Fire safety plans help condo boards, building owners, and property managers understand their building from a fire protection and life safety standpoint. Whether you are in Regina, Saskatoon, Prince Albert, or Moose Jaw, I can help you with your fire plan. Contact me now so I can help you comply with the Saskatchewan Fire Code.

Email: Jim@firecodesolutions.caPhone: 306-519-9535

Fire Safety in CONDOMINIUMS and Apartments 

Regina Fire and Protective Services has created a document outlining Residential Fire Inspection Requirements. This document and the information on this page will assist you in understanding the legal requirements outlined in the Saskatchewan Fire Code as they pertain to multi-unit residential occupancies such as condominiums and apartments. 

Note that the Saskatchewan Fire Code is based on the National Fire Code of Canada with some amendments. Regina, Saskatoon, and several other municipalities identify additional requirements for fire protection and life safety systems in their local bylaws. 


The Saskatchewan Fire Code also states that the owner or the owner's agent is responsible for compliance with the code. A recent legal case confirmed that owners are also responsible for ensuring that companies and people they hire are qualified to perform the work they have been hired to do.  

"Owners" must do their due diligence! Any company and person you hire to complete your fire safety plan or service your fire protection or life safety systems must be qualified. A list of questions to ask the company you are considering hiring to prepare your fire safety plan is provided at the end of the Guide to Fire Safety Plans in Saskatchewan

Qualified contractors are required to inspect, test, and maintain fire protection and life safety systems. The following municipalities in Saskatchewan regulate these contractors, Regina, Saskatoon, and Weyburn

Fire Safety Plans in Residential Occupancies

The Saskatchewan Fire Code requires a fire safety plan in all residential occupancies with more than ten occupants. If you have any questions regarding fire safety plans, I've prepared a complete list of frequently asked questions for fire safety plans in Saskatchewan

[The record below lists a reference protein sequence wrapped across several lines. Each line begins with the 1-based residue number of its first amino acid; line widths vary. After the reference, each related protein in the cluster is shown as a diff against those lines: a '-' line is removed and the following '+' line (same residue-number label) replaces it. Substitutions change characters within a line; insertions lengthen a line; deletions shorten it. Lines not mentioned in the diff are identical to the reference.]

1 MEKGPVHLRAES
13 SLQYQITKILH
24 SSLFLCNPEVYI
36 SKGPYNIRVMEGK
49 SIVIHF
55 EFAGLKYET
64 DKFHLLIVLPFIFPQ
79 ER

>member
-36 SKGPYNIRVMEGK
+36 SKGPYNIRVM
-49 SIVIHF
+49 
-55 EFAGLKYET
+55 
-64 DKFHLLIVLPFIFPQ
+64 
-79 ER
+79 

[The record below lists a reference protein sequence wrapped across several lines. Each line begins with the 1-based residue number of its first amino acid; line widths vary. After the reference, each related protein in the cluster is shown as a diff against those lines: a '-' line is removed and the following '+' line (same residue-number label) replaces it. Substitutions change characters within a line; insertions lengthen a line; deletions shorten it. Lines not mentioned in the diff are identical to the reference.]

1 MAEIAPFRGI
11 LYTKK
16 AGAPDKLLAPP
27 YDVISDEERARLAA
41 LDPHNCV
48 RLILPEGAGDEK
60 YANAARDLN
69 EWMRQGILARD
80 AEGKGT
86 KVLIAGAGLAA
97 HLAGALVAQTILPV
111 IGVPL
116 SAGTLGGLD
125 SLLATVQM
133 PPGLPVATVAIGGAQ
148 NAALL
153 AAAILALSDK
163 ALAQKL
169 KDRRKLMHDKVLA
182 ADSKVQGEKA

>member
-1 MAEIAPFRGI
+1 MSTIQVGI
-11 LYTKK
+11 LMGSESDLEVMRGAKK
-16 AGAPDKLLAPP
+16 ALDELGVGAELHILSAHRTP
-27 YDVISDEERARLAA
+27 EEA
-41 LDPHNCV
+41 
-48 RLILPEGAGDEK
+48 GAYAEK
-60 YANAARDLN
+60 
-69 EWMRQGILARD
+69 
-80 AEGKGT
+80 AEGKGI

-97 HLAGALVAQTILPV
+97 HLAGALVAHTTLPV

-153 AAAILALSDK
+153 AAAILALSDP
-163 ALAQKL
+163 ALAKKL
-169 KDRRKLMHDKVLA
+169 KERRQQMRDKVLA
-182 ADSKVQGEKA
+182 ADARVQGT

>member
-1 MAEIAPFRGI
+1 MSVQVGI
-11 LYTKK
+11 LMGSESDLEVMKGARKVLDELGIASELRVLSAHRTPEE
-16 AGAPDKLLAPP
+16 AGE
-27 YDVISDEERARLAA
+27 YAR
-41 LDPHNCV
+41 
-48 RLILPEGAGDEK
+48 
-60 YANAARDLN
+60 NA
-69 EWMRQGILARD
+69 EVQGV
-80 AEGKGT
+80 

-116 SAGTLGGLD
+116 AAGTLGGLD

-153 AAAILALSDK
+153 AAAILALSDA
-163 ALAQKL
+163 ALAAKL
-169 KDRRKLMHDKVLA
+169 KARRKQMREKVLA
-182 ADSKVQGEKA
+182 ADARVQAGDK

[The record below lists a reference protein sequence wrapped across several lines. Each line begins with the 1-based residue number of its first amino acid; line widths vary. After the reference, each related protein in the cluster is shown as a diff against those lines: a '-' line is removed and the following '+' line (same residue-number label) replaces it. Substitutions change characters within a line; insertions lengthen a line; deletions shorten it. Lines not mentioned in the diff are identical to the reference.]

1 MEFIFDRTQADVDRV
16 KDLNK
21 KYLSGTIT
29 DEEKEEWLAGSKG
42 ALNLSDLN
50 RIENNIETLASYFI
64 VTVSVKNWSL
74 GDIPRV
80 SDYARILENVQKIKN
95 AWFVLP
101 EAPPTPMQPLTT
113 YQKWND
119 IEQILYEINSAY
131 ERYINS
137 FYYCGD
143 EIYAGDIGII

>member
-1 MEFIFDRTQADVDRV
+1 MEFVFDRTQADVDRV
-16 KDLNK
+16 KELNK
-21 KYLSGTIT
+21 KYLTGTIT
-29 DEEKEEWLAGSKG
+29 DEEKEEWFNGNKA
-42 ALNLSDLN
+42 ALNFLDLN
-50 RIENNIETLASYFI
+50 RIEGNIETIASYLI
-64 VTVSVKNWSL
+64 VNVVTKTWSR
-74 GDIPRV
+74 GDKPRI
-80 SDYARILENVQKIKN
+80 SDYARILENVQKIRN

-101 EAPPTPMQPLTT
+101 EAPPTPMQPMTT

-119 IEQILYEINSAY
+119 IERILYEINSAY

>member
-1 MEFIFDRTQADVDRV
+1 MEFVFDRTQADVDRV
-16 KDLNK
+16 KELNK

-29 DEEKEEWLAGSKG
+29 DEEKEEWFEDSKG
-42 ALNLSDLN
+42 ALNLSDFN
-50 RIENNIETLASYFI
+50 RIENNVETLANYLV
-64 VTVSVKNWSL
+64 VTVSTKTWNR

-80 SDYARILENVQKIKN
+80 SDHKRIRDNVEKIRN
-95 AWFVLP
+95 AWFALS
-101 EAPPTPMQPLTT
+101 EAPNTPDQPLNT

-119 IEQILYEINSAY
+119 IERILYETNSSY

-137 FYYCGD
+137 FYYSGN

Condo boards and building owners are often tempted to prepare fire safety plans themselves or hire anyone to complete the fire safety plan for them. Before drafting a fire safety plan, review this link to fire safety plans in Saskatchewan. Also consider if you have the in-house expertise and experience to prepare the fire safety plan. Consider how you plan on training the fire wardens (supervisory staff). Finally, you should also consult with your insurance company to determine if there are any issue in preparing a fire safety plan for the building. 

Regina Fire and Protective Services and Saskatoon Fire Department have guidelines for preparing fire safety plans on their websites. There are many templates available online, however most are incomplete. 

Implementing Your Fire Safety Plan

Consider how  to implement the fire safety plan. Having a written fire safety plan is the first step. Implementing the fire safety plan is the most important step. A downloadable fire safety plan implementation guide will be available soon. Check out my 9-step process for implementing your fire safety plan here.  

High Rise Buildings

In general, a condominium or apartment building is considered a high rise building if it has a residential floor level more than 18 m above the street level. Typically this is a building of more than 6 floors above the street level. There are additional requirements for these high buildings. 

The fire plan for high buildings must include:

Top 5 FIRE CODE Deficiencies in Condos

Fire Safety Plans & Fire Warden Training